## Peirce’s 1870 “Logic Of Relatives” • Selection 4

Here is the next part of §3. Application of the Algebraic Signs to Logic.

The sign of addition is taken by Boole so that $x + y$

denotes everything denoted by $x,$ and, besides, everything denoted by $y.$

Thus $\mathrm{m} + \mathrm{w}$

denotes all men, and, besides, all women.

This signification for this sign is needed for connecting the notation of logic with that of the theory of probabilities.  But if there is anything which is denoted by both terms of the sum, the latter no longer stands for any logical term on account of its implying that the objects denoted by one term are to be taken besides the objects denoted by the other.

For example, $\mathrm{f} + \mathrm{u}$

means all Frenchmen besides all violinists, and, therefore, considered as a logical term, implies that all French violinists are besides themselves.

For this reason alone, in a paper which is published in the Proceedings of the Academy for March 17, 1867, I preferred to take as the regular addition of logic a non-invertible process, such that $\mathrm{m} ~+\!\!,~ \mathrm{b}$

stands for all men and black things, without any implication that the black things are to be taken besides the men;  and the study of the logic of relatives has supplied me with other weighty reasons for the same determination.

Since the publication of that paper, I have found that Mr. W. Stanley Jevons, in a tract called Pure Logic, or the Logic of Quality , had anticipated me in substituting the same operation for Boole’s addition, although he rejects Boole’s operation entirely and writes the new one with a $+$  sign while withholding from it the name of addition.

It is plain that both the regular non-invertible addition and the invertible addition satisfy the absolute conditions.  But the notation has other recommendations.  The conception of taking together involved in these processes is strongly analogous to that of summation, the sum of $2$ and $5,$ for example, being the number of a collection which consists of a collection of two and a collection of five.  Any logical equation or inequality in which no operation but addition is involved may be converted into a numerical equation or inequality by substituting the numbers of the several terms for the terms themselves — provided all the terms summed are mutually exclusive.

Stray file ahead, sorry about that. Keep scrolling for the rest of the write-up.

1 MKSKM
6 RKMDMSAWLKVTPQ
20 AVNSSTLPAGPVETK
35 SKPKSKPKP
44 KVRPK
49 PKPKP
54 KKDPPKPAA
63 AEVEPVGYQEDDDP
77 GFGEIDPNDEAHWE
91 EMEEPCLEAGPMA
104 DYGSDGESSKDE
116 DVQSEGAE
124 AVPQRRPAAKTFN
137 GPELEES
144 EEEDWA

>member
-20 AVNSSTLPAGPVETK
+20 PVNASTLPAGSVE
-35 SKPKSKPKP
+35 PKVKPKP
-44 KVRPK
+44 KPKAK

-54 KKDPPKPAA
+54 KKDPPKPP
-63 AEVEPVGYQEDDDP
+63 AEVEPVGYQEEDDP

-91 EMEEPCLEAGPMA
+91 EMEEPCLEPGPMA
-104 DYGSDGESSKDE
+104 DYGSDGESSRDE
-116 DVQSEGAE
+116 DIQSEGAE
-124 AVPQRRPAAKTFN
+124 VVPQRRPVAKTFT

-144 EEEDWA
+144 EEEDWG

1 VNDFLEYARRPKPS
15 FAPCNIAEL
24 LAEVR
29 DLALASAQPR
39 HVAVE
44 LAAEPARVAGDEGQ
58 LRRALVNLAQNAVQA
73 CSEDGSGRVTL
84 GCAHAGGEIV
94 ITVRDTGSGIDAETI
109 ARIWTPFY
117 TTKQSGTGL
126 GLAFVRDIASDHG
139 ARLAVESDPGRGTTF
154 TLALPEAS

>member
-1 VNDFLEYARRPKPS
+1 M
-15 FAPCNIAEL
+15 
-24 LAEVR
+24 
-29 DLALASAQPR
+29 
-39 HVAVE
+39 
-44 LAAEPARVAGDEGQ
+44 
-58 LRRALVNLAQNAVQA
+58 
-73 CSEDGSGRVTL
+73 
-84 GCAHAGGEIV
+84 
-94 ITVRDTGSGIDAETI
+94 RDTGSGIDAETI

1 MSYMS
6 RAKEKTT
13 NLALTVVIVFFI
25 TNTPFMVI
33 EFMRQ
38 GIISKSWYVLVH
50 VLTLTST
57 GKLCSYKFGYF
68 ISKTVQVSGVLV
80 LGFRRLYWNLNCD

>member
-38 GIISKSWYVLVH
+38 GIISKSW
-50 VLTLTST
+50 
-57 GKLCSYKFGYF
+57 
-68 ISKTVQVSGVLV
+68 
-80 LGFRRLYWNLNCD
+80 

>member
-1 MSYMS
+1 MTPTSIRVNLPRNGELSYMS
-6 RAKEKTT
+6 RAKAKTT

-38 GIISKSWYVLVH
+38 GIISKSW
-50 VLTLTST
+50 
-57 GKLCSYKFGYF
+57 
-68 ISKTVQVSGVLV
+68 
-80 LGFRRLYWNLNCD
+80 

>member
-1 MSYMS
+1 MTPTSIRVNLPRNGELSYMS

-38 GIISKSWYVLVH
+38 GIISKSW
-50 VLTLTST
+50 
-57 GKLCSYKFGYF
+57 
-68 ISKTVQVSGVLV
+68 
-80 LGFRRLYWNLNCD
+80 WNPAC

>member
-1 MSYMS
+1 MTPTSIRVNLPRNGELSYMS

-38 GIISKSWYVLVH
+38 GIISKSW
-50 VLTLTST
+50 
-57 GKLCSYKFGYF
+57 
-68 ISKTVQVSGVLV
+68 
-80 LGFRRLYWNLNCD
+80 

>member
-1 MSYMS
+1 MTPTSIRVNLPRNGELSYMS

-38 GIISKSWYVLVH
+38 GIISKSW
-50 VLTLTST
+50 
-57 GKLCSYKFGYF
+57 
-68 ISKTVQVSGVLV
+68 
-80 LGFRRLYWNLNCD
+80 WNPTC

Addition being taken in this sense, nothing is to be denoted by zero, for then $x ~+\!\!,~ 0 ~=~ x$

whatever is denoted by $x;$  and this is the definition of zero.  This interpretation is given by Boole, and is very neat, on account of the resemblance between the ordinary conception of zero and that of nothing, and because we shall thus have $ ~=~ 0.$

(Peirce, CP 3.67)

A wealth of issues arises here that I hope to take up in depth at a later point, but for the moment I shall be able to mention only the barest sample of them in passing.

The two papers that precede this one in CP 3 are Peirce’s papers of March and September 1867 in the Proceedings of the American Academy of Arts and Sciences, titled “On an Improvement in Boole’s Calculus of Logic” and “Upon the Logic of Mathematics”, respectively.  Among other things, these two papers provide us with further clues about the motivating considerations that brought Peirce to introduce the “number of a term” function, signified here by square brackets.  I have already quoted from the “Logic of Mathematics” paper in a related connection.  Here are the links to those excerpts:

In setting up a correspondence between “letters” and “numbers”, Peirce constructs a structure-preserving map from a logical domain to a numerical domain.  That he does this deliberately is evidenced by the care that he takes with the conditions under which the chosen aspects of structure are preserved, along with his recognition of the critical fact that zeroes are preserved by the mapping.

Incidentally, Peirce appears to have an inkling of the problems that would later be caused by using the plus sign for inclusive disjunction, but his advice was overridden by the dialects of applied logic that developed in various communities, retarding the exchange of information among engineering, mathematical, and philosophical specialties all throughout the subsequent century.

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